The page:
STAR affects community and student future

May 19, 2008 — by Saniha Shankar

It was that time of year again; Extra sleep, almost no homework, and no regular classes. No, not summertime, but STAR Testing. STAR, also known as Standardized Testing and Reporting, is a statewide test given to all students between the second grade and their junior year in high school. Students in elementary and middle school test on English, Language Arts and Mathematics, while high school students cover English and math along with a section related to their current science course, sophomores and juniors take a history star test as well.

To most students, STAR meant taking an easy test and going home early to enjoy a few days without any homework. What most students do not know, however, is that STAR testing can affect their future, perhaps to nearly the same degree as other standardized tests administered during their high school career.

Even, with all of this said, the problem still remains that most students simply don’t realize all of this. Although marking all B’s on your scantron may guarantee an extra 40 minutes of sleep in the testing room, but it surely doesn’t help the school or the teachers. The teachers and staff members spend all year grading papers and mapping out lesson plans to make sure the students learn everything they need to know, and when the students purposefully fail this test it shows disrespect toward all those who worked hard all year.

Academic Performance Index, or API scores, are derived from STAR and are used to calculate a school’s academic success. Colleges also take into account the API scores from the high school they applied from. If students choose not to take the STAR test, they automatically receive a score below 200 points. This score is inputted into the average score for the school and counts towards the final API result for Saratoga High. Students who decide to blow off the test are affecting every other student that goes to this school.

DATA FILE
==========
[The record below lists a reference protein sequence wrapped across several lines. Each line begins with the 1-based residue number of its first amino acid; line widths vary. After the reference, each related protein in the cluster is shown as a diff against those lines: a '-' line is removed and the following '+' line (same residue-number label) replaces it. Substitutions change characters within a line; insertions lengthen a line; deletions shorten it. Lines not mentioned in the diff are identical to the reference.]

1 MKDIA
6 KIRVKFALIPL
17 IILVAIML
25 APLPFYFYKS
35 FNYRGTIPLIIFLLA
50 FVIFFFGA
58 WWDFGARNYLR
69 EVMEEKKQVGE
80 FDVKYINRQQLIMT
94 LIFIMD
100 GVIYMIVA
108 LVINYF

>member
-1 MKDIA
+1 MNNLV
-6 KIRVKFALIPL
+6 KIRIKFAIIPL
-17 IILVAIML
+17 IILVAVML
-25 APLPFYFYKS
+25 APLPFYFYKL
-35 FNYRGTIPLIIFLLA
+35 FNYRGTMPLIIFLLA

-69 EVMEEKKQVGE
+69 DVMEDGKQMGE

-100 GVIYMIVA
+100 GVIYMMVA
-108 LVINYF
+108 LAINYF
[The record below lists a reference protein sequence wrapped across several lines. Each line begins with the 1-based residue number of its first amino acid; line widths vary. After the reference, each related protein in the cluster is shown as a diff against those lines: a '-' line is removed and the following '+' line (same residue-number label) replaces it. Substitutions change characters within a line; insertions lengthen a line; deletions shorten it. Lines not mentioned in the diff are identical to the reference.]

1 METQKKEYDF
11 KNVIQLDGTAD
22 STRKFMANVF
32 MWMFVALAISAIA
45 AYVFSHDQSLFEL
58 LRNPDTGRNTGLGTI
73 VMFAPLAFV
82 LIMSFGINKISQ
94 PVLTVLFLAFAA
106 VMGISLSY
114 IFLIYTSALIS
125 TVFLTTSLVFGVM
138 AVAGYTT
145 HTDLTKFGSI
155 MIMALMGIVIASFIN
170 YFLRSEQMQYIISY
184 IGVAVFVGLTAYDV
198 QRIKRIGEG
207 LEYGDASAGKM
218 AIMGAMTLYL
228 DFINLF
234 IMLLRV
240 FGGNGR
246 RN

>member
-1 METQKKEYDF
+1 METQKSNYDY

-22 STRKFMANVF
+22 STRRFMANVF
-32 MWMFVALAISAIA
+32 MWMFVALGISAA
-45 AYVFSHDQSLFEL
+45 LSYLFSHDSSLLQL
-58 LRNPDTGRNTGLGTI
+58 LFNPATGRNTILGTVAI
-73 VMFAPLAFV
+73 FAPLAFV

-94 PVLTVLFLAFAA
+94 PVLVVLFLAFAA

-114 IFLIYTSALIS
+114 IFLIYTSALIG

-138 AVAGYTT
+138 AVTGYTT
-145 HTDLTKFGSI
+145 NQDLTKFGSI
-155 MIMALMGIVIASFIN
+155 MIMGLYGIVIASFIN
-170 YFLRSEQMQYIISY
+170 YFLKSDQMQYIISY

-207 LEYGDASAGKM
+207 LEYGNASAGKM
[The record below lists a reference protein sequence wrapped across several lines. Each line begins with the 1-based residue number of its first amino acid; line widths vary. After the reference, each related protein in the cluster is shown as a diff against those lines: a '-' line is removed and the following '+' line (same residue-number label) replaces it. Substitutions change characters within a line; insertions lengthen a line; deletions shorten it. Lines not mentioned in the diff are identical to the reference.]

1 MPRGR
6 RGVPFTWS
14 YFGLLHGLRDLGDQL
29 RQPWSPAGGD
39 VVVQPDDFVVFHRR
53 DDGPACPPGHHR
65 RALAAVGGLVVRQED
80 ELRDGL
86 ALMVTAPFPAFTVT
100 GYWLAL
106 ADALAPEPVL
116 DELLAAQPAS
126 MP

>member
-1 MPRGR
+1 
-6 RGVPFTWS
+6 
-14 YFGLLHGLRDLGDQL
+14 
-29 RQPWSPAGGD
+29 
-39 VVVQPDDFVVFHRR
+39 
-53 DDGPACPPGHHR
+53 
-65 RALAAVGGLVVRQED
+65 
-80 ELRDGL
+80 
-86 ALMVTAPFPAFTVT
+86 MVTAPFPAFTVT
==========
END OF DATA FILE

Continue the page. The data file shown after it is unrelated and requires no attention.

Another unknown repercussion of disregard for STAR testing comes from the fact that teachers and counselors receive students’ scores before writing letters of recommendation. Filling in the letter B for all 800 questions of the math section may put students ahead on testing day, but it will set them behind when they apply to colleges.

If a getting a good recommendation letter isn’t enough motivation, there are not many ways with which to force students to do their best. Awareness, is one method. If students were more aware of how much the STAR test is affecting them, they might start to care more. Parents, on the other hand, should also be discouraged from letting their students skip the STAR test and should instead be encouraged to motivate their children to try their best.

Because the STAR sets itself as one of the most important tests that high school students will take, students will also be more apt to try harder if the circumstances under which they take the test are more favorable. For example, letting the students sleep in and start later would help the students concentrate much harder and the students would be much happier about taking the test.

Other than these changes there are not many things teachers or administrators can do. It is up to the individual students to realize how important these tests are.

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